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Wednesday, December 11, 2013
Pharmacy and Medications
Hi guys, I always take probiotic as a supplement. I wonder which strain is the best one, the one that resembles the actual bacteria in the intestine, as there are so many strains in the pharmacy and whether the refrigerated one is better than the dry one.
Besides, I still don’t understand why the bacteria in those supplements still stay alive so that it later grows in the intestine after being exposed to acid in the stomach and alkaline in the intestine and why it is not absorbed into the blood stream after digestion. Thanks.
Probiotics are live organisms, usually bacteria and yeast, that when taken appropriately and in adequate quantities may have beneficial health effects. Two of the best studied probiotic bacterial species are the bifidobacteria and lactobacilli, both of which are common and desirable inhabitants of the human GI tract. A third commonly used probiotic is the yeast Saccaromyces boulardii.
Bacteria of all sorts are naturally present in and on the human body, mainly in the gastrointestinal tract, on the surface of the skin and mucus membranes. The human intestine provides food and shelter to approximately 300-500 different species of bacteria. With so many different bacteria living and interacting, a complex ecology develops. When the normal ecology of the GI tract is disrupted, for example, after therapy with certain antibiotics, or when new bacteria are introduced due to travel, some bacteria may overgrow leading to various disease states. The main goal of taking probiotics is to maintain, restore or modify the normal gastrointestinal ecology.
Probiotics contain living organisms. Proper storage is necessary to increase survival of the organisms in probiotic products. Some of the available probiotics are dairy products like yogurt and kefir. Some products need refrigeration and some do not. The manufacturer of the particular product should include proper storage instructions on the labeling. In general, even if these products are stored according to the instructions on the label, they should not be used beyond their expiration date.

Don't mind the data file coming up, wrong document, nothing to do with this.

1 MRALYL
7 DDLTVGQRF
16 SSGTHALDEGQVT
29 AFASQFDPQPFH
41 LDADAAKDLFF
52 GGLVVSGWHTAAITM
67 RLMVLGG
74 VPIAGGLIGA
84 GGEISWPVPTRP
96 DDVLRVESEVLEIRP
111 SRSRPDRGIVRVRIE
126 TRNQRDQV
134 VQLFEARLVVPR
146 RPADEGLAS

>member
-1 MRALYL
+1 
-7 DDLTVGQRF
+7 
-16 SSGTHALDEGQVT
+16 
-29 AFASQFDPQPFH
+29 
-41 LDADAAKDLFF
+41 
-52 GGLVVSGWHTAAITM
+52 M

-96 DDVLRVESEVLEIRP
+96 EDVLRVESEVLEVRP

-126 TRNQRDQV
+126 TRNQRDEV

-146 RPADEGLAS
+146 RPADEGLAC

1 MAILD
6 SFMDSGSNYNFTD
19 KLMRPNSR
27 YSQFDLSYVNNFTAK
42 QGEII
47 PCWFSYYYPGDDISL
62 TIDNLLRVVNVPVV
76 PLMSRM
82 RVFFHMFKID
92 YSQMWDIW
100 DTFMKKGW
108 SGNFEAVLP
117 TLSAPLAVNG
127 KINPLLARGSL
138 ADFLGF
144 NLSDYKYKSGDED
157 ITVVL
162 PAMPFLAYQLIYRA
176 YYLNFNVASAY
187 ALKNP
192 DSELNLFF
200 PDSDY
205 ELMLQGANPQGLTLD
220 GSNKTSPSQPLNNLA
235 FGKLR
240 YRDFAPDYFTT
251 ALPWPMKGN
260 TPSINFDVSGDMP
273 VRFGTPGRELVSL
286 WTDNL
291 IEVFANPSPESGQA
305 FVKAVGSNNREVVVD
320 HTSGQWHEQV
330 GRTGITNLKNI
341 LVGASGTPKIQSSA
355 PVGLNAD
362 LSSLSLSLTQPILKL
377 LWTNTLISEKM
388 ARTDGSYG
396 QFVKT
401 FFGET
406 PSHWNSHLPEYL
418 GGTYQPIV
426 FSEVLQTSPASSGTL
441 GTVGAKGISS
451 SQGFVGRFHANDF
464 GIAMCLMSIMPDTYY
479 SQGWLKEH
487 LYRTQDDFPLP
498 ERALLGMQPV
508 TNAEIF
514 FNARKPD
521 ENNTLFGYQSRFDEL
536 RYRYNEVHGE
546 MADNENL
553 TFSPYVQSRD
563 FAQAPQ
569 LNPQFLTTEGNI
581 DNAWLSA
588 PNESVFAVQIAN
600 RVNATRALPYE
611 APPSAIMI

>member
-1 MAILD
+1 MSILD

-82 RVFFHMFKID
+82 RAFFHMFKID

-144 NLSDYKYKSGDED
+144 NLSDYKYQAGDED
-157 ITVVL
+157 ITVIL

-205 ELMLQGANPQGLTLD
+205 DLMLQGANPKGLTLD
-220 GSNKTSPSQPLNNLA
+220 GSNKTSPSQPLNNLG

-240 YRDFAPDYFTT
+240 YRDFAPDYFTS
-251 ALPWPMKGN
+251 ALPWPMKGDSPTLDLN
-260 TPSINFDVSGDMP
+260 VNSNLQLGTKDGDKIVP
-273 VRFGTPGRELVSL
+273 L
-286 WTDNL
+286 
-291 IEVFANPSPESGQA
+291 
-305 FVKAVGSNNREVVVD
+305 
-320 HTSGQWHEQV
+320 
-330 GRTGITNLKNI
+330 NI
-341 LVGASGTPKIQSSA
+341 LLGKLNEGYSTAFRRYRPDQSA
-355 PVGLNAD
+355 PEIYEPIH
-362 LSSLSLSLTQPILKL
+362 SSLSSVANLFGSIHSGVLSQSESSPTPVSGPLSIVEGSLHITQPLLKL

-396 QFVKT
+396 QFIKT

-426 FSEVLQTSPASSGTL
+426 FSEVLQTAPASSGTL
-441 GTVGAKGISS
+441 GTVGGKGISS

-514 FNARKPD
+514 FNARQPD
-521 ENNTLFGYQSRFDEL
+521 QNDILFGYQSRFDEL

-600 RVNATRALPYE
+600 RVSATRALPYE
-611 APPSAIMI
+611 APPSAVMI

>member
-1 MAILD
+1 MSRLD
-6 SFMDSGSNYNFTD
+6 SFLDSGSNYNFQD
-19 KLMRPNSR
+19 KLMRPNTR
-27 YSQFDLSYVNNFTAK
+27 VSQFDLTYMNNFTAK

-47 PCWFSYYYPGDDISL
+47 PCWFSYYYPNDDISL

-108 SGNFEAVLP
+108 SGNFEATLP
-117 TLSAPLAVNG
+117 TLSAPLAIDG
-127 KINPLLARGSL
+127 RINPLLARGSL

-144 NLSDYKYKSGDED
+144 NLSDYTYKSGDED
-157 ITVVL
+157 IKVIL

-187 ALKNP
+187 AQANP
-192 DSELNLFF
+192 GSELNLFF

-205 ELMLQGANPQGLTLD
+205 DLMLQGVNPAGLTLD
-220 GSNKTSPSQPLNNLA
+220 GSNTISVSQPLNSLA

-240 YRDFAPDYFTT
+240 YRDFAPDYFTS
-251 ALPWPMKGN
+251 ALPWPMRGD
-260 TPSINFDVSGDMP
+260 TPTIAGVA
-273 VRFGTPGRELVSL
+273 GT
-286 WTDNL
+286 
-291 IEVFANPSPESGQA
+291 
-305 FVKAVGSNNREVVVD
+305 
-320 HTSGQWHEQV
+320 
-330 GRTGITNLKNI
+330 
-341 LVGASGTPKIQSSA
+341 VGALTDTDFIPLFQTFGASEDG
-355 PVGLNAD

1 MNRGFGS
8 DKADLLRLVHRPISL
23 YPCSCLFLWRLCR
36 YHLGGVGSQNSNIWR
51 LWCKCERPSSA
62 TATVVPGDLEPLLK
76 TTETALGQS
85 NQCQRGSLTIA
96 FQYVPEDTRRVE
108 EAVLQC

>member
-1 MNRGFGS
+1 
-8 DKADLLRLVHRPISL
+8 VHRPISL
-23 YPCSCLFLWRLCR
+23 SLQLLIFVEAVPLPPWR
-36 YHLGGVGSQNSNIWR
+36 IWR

Stomach acid is one of the body's defenses against bacteria. However, it is clear that some bacteria like Bifidobacterium species are able to survive this defense to ultimately take up residence in the digestive tract. Some probiotic products have been manufactured with enteric coating or encapsulation that may protect them from the harsh environment of the stomach.
The question as to which probiotic product is best is difficult to answer. There is probably no good reason for a normal healthy individual to take probiotic products regularly to maintain bowel health. This does not mean that there is anything wrong with regular consumption of dairy products like yogurt that contain live lactobacillus cultures. There is reasonably good evidence that taking some probiotic products can prevent or minimize the diarrhea sometimes associated with antibiotic use. Yogurts and kefirs that contain the National Yogurt Association's "Live and Active Cultures seal" on the label should provide an adequate source of lactobacilli for this purpose. Most of these dairy based products require 2 eight ounce servings daily when used for this purpose.
It is important to realize that the calcium in yogurt and other dairy products may reduce absorption of some antibiotics. For this reason it is best to take the antibiotic one hour before or two hours after the probiotic. Probiotics that contain Lactobacillus GG (Culturelle, others) or Saccaromyces boulardii (Florastor) are also likely to help in this situation. These probiotics may also be used to minimize travelers' diarrhea. To work for this use, these probiotics should be started a few days before the trip and continued for the entire trip.
Probiotics may be beneficial for treating or preventing disease in other parts of the body (i.e. bladder, respiratory tract and vagina). Some of the benefit could be due to a positive effect on the immune system. To date, clear evidence of a significant beneficial effect is unavailable. Ongoing research should help to further define beneficial bacterial strains and the disease states for which they may provide a positive action.
Robert James Goetz, PharmD, DABAT
Assistant Professor of Pharmacy Practice
College of Medicine
University of Cincinnati